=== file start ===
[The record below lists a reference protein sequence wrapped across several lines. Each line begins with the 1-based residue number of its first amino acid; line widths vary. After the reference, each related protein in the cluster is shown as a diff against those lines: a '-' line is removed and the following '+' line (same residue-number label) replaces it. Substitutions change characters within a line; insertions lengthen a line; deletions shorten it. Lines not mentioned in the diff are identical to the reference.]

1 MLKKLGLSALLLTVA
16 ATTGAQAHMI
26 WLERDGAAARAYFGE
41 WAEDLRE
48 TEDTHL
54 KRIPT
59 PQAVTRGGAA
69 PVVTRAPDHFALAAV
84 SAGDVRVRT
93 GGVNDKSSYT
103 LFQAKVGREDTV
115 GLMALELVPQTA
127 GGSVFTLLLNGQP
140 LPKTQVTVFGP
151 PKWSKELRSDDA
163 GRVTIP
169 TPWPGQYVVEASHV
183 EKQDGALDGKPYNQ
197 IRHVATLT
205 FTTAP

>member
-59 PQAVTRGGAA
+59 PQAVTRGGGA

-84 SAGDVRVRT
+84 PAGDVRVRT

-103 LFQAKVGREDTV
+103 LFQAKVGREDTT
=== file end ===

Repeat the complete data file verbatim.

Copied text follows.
[The record below lists a reference protein sequence wrapped across several lines. Each line begins with the 1-based residue number of its first amino acid; line widths vary. After the reference, each related protein in the cluster is shown as a diff against those lines: a '-' line is removed and the following '+' line (same residue-number label) replaces it. Substitutions change characters within a line; insertions lengthen a line; deletions shorten it. Lines not mentioned in the diff are identical to the reference.]

1 MLKKLGLSALLLTVA
16 ATTGAQAHMI
26 WLERDGAAARAYFGE
41 WAEDLRE
48 TEDTHL
54 KRIPT
59 PQAVTRGGAA
69 PVVTRAPDHFALAAV
84 SAGDVRVRT
93 GGVNDKSSYT
103 LFQAKVGREDTV
115 GLMALELVPQTA
127 GGSVFTLLLNGQP
140 LPKTQVTVFGP
151 PKWSKELRSDDA
163 GRVTIP
169 TPWPGQYVVEASHV
183 EKQDGALDGKPYNQ
197 IRHVATLT
205 FTTAP

>member
-59 PQAVTRGGAA
+59 PQAVTRGGGA

-84 SAGDVRVRT
+84 PAGDVRVRT

-103 LFQAKVGREDTV
+103 LFQAKVGREDTT